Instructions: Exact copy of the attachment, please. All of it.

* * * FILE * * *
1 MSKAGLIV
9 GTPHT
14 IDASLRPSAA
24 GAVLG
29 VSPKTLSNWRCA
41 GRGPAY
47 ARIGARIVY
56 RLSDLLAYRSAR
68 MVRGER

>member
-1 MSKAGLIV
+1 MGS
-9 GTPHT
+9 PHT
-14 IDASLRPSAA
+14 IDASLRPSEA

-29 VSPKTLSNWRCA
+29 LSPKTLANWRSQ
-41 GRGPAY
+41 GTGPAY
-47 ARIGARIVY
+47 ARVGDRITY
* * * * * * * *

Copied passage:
1 MSKAGLIV
9 GTPHT
14 IDASLRPSAA
24 GAVLG
29 VSPKTLSNWRCA
41 GRGPAY
47 ARIGARIVY
56 RLSDLLAYRSAR
68 MVRGER

>member
-1 MSKAGLIV
+1 MGS
-9 GTPHT
+9 PHT
-14 IDASLRPSAA
+14 IDASLRPSEA

-29 VSPKTLSNWRCA
+29 LSPKTLANWRSQ
-41 GRGPAY
+41 GTGPAY
-47 ARIGARIVY
+47 ARVGDRITY